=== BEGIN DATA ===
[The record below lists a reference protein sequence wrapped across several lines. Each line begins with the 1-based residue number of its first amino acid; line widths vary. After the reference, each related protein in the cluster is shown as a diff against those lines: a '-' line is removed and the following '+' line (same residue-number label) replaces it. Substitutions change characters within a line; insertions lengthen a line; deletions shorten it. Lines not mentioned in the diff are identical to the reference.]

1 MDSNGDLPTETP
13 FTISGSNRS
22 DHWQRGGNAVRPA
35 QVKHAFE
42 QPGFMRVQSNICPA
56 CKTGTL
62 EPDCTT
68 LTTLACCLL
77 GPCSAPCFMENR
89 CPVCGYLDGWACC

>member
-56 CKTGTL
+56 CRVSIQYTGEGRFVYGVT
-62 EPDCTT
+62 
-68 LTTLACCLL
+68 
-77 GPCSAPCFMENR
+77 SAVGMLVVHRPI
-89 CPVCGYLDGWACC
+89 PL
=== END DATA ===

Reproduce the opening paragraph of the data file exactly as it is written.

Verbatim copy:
[The record below lists a reference protein sequence wrapped across several lines. Each line begins with the 1-based residue number of its first amino acid; line widths vary. After the reference, each related protein in the cluster is shown as a diff against those lines: a '-' line is removed and the following '+' line (same residue-number label) replaces it. Substitutions change characters within a line; insertions lengthen a line; deletions shorten it. Lines not mentioned in the diff are identical to the reference.]